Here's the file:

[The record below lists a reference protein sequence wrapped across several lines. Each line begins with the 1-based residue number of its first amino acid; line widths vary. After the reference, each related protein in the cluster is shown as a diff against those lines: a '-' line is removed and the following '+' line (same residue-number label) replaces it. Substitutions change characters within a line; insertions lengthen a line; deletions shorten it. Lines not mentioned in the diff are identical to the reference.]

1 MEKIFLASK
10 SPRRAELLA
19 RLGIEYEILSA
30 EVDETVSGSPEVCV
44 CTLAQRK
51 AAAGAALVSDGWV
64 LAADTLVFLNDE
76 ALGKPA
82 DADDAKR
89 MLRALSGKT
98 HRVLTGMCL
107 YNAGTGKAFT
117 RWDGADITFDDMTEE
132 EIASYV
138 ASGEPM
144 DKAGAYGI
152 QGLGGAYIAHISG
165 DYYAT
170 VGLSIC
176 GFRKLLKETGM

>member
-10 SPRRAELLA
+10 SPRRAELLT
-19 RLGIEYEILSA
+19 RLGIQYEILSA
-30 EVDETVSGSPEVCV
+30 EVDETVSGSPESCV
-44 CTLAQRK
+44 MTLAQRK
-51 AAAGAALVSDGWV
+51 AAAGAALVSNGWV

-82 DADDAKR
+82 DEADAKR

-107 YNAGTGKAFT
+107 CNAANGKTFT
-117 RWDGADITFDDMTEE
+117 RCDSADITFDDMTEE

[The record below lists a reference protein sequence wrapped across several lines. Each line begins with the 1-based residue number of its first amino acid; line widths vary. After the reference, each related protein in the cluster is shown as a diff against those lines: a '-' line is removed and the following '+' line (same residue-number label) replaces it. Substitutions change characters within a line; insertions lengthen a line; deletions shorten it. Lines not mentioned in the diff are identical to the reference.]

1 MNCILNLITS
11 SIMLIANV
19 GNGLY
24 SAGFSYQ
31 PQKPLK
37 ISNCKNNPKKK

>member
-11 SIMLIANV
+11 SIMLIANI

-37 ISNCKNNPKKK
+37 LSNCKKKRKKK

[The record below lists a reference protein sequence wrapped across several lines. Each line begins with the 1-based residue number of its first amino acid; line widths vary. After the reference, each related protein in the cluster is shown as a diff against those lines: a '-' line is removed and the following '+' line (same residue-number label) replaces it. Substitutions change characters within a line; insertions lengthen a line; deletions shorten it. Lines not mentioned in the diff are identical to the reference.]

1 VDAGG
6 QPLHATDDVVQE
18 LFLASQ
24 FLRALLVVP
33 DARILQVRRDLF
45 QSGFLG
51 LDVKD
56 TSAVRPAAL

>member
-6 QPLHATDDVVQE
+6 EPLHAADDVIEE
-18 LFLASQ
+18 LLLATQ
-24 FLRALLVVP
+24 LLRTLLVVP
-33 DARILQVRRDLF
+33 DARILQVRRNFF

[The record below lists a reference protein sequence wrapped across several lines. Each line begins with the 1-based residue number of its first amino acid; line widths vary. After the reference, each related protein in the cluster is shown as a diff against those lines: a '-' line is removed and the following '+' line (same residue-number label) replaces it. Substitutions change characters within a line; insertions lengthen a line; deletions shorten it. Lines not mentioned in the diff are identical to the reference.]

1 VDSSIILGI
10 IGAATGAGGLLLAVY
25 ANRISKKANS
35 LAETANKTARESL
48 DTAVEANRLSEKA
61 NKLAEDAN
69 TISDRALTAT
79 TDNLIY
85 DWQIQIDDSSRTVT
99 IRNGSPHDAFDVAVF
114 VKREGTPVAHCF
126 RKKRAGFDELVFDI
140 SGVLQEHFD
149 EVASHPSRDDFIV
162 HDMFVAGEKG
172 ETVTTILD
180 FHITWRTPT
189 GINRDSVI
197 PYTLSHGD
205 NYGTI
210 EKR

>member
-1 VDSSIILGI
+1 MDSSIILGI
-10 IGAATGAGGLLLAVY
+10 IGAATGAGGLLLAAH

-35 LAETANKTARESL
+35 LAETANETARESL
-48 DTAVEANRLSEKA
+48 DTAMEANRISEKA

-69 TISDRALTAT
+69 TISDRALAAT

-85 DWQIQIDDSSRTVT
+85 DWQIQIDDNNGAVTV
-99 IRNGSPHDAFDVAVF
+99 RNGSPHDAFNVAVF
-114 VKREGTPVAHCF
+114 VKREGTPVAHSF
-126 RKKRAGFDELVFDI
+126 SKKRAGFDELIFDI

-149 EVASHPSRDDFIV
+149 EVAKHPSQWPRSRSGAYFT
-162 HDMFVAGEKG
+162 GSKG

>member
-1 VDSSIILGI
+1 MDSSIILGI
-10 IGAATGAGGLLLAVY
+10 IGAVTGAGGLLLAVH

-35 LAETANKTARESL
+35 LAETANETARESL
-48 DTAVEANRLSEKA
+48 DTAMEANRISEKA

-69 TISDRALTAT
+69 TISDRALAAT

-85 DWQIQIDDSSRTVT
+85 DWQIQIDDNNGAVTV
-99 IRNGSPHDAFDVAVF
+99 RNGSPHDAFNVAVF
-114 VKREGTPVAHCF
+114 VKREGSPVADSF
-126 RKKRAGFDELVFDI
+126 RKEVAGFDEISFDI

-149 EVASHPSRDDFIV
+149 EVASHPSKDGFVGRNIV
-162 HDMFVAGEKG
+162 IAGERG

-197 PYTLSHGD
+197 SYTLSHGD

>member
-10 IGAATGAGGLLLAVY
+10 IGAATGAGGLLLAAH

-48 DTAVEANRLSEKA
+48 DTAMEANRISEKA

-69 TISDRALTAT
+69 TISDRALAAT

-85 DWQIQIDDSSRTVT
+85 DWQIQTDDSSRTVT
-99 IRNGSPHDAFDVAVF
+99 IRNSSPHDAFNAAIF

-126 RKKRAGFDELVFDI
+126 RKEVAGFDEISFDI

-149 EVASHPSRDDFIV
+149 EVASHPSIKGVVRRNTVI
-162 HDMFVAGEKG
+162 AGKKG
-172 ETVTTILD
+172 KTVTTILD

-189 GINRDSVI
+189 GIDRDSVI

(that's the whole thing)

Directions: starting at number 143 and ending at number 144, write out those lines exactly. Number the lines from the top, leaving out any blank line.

+48 DTAMEANRISEKA

-69 TISDRALTAT